O N T O U R: A Home for Concorde in New York?
In the 2 June issue of ABTN, which featured Big Apple, ABTN gave more than a passing mention to the USS Intrepid, moored at pier 86 along the Hudson River and perhaps 15 minutes walk downhill along 42nd Street from Times Square. What we did not know at that time was that British Airways would be laying up Concorde and that WWII attack carrier (and memorial) would be bidding for one of the redundant aircraft. Presumably the Sea-Air-Space Museum has worked out the delivery process. Whilst Concorde, 203 ft in length, will fit without difficulty onto the carrier”s 820 ft long flight deck without too much trouble, getting it there might not prove that easy.
The Concorde bid gives ABTN the opportunity to return to Intrepid, one of New York”s unheralded but most interesting visit opportunities, particularly for anyone interested in either WWII or seaborne aviation. The Americans like to keep their big historic ships, unlike the British who consign them to the knackers yard (perhaps we should borrow one of the laid up US battlewagons for display at Portsmouth or Plymouth. It seems that the Brazilians still have one of our aircraft carriers ready to give away).
Launched in 1943 the USS Intrepid, CV-11, served the US Navy for 31 years and was one of 23 Essex class carriers that formed the backbone of the Pacific fleet during the latter part of the war against Japan . Throughout the Pacific campaign of WWII, the Intrepid suffered seven bomb attacks, five kamikaze strikes and one torpedo hit; yet the ship continually returned to action after repairs earning her the reputation among the enemy as the "The Ghost Ship."
After WWII, the modernisation of the Intrepid to an angled flight deck enabled the carrier to accommodate jet aircraft. During the 1960's she served as a prime recovery vessel for NASA, picking up both Mercury and Gemini capsules. After three tours of duty in Vietnam and finishing up her career as an ASW (antisubmarine warfare) ship, tracking Soviet submarines during the Cold War, the Intrepid was officially retired in 1974. Destined to be scrapped, a campaign led by the Intrepid Museum Foundation saved the ship and subsequently, the Museum opened in August 1982 and has proved to be a great success with over 600,000 visitors annually. The hangar deck can also be hired for presentations and parties. Sitting proudly during ABTN”s visit was a Mini on a promotional exercise. It looked tiny in the massive space which nearly takes up the whole length of the ship.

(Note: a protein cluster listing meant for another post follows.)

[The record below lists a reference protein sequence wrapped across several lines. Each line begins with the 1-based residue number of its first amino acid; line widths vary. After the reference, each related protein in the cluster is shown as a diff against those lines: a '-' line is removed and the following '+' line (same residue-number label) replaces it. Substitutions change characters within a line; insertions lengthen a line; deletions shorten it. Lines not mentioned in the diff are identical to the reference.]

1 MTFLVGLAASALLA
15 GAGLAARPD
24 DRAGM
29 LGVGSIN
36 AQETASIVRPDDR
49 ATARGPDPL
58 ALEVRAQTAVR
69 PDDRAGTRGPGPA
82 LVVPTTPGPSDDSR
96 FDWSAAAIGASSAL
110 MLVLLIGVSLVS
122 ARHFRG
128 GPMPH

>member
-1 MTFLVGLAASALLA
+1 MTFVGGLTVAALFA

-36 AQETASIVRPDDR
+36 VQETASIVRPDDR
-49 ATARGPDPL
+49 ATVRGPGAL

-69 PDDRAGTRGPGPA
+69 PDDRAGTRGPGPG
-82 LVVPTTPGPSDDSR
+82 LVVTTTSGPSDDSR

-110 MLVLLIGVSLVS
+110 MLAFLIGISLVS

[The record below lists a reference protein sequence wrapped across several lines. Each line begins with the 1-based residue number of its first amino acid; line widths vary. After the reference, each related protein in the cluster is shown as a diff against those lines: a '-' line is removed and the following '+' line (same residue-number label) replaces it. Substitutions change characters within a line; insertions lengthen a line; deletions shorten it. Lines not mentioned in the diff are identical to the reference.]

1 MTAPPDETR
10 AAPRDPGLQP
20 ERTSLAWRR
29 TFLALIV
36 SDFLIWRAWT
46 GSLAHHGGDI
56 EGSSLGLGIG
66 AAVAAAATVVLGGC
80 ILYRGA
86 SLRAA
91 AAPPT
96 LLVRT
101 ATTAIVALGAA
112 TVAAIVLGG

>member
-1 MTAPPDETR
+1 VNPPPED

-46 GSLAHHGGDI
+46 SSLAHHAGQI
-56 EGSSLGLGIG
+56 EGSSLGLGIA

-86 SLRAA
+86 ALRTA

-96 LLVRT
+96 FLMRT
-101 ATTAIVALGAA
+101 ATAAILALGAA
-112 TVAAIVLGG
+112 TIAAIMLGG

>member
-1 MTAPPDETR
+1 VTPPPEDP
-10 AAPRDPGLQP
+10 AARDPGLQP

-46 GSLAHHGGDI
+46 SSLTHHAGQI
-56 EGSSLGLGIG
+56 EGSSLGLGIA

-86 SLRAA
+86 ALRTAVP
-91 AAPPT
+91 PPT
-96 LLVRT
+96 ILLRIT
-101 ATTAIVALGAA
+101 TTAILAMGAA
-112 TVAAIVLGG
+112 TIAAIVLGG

Pick up the self-pacing headsets after entering the museum. That way you can take the tour at your own leisure and in the order you think fit. However a must is the presentation theatre when a more or less continuous film sequence includes Remembering 9.11, a journey though that fateful day and Defending our Future, a look at the technology that protects freedoms. Climb up all the decks, from the mess to the Captain”s bridge, its hard work but well worth the struggle. The hangar deck is full of exhibits and nostalgia, including the original Iwo Jima Memorial Statue, modelled from the famous picture.
If a Concorde does find a home on Intrepid it will be joining a unique collection of mainly seagoing aircraft on board the carrier. The hangar deck houses three of the legendary types which originally flew from the carrier during WWII ” a TBM Avenger torpedo bomber, an F6F Hellcat fighter, and a SB2C Helldiver dive bomber. On the flight deck America”s modern military cutting edge is represented by a Navy F-14 Tomcat, an Air Force F-16 Fighting Falcon, a Marine Corps AV-8C Harrier, and an A-12 Blackbird spy plane formerly in service with the CIA. International air power is also on display with a Supermarine F-1 Scimitar (ex-HMS Eagle), a French Entendard IV-M, and a Polish MiG-21. The Intrepid”s helicopter collection includes two Vietnam-era UH-1 Hueys, a Marine Corps AH-1J Sea Cobra, and a fully restored Army AH-1G Cobra gunship.
Built in 1958, this recently retired destroyer and veteran of Vietnam served the US Navy for 30 years. The USS Edson was the last of the 18 Forrest Sherman class destroyers to be retired. As the first post-WWII destroyer design, the Sherman class reflected the combat lessons learned during that conflict. From 1963 to 1975 she operated off the coast of Vietnam. During the conflict, the primary role of the Edson was to provide naval gunfire support to the troops who were ashore. In 1968 Edson won Navy”s Top Gun award. In that year she fired close to 28,000 shells in support of troops on the shore. The USS Edson is the most thoroughly restored vessel on display at the Intrepid Museum. Visitors can tour the destroyer's massive engine rooms, mess and berthing areas, 5" guns and magnificent navigating bridge.
Constructed in 1958 the USS Growler is essentially a WWII submarine hastily redesigned to carry rudimentary thermonuclear cruise missiles with a range of 500 miles that were launched on the surface. She remained in service for just six years and today is a forgotten footnote in the development of underwater warfare. What Growler does demonstrate is just how cramped submarines are. Tours are conducted in small groups. http://www.intrepidmuseum.org